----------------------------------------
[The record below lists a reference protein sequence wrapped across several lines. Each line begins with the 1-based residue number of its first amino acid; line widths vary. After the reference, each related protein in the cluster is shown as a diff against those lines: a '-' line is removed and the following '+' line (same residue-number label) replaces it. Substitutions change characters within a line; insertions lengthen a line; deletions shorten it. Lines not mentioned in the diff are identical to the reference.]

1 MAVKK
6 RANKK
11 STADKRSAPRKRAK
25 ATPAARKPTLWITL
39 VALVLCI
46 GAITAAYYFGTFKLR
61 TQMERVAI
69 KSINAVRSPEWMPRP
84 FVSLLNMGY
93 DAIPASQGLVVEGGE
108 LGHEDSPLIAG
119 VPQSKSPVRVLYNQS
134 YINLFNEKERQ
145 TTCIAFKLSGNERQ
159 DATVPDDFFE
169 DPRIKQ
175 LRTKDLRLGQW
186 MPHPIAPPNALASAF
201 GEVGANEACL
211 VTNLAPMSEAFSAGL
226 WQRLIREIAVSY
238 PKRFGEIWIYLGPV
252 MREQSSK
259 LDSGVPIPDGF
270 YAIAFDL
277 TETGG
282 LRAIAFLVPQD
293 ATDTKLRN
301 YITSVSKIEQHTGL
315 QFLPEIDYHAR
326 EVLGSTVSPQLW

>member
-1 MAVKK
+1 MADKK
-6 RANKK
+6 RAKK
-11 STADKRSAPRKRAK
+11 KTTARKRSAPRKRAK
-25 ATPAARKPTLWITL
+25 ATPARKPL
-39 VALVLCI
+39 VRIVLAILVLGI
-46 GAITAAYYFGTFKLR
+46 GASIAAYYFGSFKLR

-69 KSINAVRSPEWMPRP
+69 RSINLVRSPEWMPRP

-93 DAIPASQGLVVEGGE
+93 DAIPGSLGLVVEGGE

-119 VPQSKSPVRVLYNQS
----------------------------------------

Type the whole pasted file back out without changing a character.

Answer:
[The record below lists a reference protein sequence wrapped across several lines. Each line begins with the 1-based residue number of its first amino acid; line widths vary. After the reference, each related protein in the cluster is shown as a diff against those lines: a '-' line is removed and the following '+' line (same residue-number label) replaces it. Substitutions change characters within a line; insertions lengthen a line; deletions shorten it. Lines not mentioned in the diff are identical to the reference.]

1 MAVKK
6 RANKK
11 STADKRSAPRKRAK
25 ATPAARKPTLWITL
39 VALVLCI
46 GAITAAYYFGTFKLR
61 TQMERVAI
69 KSINAVRSPEWMPRP
84 FVSLLNMGY
93 DAIPASQGLVVEGGE
108 LGHEDSPLIAG
119 VPQSKSPVRVLYNQS
134 YINLFNEKERQ
145 TTCIAFKLSGNERQ
159 DATVPDDFFE
169 DPRIKQ
175 LRTKDLRLGQW
186 MPHPIAPPNALASAF
201 GEVGANEACL
211 VTNLAPMSEAFSAGL
226 WQRLIREIAVSY
238 PKRFGEIWIYLGPV
252 MREQSSK
259 LDSGVPIPDGF
270 YAIAFDL
277 TETGG
282 LRAIAFLVPQD
293 ATDTKLRN
301 YITSVSKIEQHTGL
315 QFLPEIDYHAR
326 EVLGSTVSPQLW

>member
-1 MAVKK
+1 MADKK
-6 RANKK
+6 RAKK
-11 STADKRSAPRKRAK
+11 KTTARKRSAPRKRAK
-25 ATPAARKPTLWITL
+25 ATPARKPL
-39 VALVLCI
+39 VRIVLAILVLGI
-46 GAITAAYYFGTFKLR
+46 GASIAAYYFGSFKLR

-69 KSINAVRSPEWMPRP
+69 RSINLVRSPEWMPRP

-93 DAIPASQGLVVEGGE
+93 DAIPGSLGLVVEGGE

-119 VPQSKSPVRVLYNQS